Félix Candela from Mexico City to Chicago: Rise and Fall of Experimentation in Concrete, ed. Alexander Eisenschmidt (Barcelona: Actar, 2023), forthcoming.
Felix Candela (1910-97) is one of the most important architects of the 20th century and one of the most iconic figures in Latin-America, who became world-renowned for his many captivating structures in Mexico City and across the globe. Therefore, it comes as a big surprise that his time in Chicago, from 1971 to 1978, is almost entirely unknown. Understanding this transitional period (from Central to North America), however, is not only of historical importance, but it also enables us to see Candela’s earlier architectural innovations in a new light as much as it sheds light on Chicago’s architectural culture of the 1970s. This collection of essays, interviews, and translations will emphasize the specific political, economic, and material conditions that first facilitated Candela’s work in Mexico, then prompted his departure, and eventually obscured his practice in Chicago.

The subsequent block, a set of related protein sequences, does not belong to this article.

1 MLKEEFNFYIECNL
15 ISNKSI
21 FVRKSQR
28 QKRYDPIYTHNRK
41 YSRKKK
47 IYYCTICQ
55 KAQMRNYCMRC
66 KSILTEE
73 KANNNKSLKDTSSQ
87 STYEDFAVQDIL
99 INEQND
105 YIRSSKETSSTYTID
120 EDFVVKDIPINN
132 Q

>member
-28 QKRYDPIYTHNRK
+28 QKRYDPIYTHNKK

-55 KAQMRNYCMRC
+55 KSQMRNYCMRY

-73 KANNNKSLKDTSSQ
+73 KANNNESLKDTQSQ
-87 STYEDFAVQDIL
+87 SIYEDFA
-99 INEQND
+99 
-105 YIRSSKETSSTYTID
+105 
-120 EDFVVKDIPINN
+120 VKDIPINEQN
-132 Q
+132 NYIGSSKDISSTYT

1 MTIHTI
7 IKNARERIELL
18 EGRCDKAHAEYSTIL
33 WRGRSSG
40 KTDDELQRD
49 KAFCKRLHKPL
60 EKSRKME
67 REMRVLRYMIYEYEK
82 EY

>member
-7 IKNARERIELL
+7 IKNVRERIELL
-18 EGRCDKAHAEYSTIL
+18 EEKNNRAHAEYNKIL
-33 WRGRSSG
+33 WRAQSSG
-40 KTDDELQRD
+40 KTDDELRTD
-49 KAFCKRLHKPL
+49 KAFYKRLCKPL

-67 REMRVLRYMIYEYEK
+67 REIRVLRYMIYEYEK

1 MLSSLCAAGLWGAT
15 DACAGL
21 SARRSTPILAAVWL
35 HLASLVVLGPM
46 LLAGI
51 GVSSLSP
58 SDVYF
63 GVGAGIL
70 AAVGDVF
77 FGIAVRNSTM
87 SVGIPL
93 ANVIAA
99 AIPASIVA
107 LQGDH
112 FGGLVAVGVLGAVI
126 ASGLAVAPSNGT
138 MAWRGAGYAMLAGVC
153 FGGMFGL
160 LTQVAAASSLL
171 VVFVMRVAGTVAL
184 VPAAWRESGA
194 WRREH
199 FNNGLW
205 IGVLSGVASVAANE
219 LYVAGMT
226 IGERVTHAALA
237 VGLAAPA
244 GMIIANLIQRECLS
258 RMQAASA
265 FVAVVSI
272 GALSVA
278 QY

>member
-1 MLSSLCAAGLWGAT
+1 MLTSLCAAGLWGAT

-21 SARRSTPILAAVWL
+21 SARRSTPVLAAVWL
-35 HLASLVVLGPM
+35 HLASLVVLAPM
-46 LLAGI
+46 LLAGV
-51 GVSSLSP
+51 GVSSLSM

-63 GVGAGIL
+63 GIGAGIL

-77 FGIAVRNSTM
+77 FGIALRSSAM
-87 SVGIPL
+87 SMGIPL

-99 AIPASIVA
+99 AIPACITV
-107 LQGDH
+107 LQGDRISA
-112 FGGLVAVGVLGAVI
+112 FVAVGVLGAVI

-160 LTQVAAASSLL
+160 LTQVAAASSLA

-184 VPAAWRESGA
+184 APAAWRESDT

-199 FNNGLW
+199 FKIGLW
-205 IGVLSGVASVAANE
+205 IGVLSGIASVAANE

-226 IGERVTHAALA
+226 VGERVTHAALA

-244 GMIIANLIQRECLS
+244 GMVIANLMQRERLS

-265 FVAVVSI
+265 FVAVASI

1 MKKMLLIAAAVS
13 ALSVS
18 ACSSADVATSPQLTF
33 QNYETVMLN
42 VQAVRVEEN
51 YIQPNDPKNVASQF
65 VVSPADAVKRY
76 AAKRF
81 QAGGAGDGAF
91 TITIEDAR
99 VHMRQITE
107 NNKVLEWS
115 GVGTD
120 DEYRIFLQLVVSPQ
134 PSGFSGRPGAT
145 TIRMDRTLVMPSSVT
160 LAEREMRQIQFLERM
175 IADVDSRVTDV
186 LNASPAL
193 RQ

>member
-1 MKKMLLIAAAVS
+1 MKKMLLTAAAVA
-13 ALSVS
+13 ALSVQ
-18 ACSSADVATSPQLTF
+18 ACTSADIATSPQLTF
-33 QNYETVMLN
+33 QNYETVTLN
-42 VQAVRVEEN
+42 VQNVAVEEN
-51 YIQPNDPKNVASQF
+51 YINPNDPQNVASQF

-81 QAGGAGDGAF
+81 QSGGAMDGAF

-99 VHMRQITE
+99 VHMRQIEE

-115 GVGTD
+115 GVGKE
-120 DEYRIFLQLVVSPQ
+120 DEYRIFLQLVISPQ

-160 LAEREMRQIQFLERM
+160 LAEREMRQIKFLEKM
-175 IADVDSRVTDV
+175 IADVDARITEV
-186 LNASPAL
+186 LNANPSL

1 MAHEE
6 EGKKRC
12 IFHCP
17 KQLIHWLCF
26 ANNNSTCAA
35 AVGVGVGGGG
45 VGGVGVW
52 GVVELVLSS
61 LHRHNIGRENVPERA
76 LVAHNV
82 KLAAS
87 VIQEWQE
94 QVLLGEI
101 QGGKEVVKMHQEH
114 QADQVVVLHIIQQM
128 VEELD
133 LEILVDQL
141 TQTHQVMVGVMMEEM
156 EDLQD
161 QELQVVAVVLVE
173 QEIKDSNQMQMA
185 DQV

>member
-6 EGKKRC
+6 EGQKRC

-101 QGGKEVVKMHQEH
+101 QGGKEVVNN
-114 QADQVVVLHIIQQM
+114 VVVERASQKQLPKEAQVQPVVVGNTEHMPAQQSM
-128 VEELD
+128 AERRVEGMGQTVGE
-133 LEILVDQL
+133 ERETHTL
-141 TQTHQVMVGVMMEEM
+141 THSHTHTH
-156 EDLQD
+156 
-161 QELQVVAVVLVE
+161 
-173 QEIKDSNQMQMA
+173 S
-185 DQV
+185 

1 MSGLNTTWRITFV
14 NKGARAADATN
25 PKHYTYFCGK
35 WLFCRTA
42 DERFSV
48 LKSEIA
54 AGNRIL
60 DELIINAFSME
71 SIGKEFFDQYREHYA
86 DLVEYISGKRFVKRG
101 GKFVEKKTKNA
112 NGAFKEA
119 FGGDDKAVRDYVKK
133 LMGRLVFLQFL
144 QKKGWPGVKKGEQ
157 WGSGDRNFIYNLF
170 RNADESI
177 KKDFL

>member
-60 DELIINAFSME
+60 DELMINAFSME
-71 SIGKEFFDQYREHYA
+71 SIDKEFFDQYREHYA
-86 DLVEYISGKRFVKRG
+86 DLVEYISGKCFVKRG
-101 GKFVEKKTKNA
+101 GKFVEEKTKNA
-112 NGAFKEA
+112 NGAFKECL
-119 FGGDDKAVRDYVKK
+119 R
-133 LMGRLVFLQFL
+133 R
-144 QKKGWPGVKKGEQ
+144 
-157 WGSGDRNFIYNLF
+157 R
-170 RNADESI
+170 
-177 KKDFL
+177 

The book and research project was awarded the Creative Activity Award from the Office of the Vice Chancellor of Research and the Faculty Scholarship Support Grant at the University of Illinois at Chicago.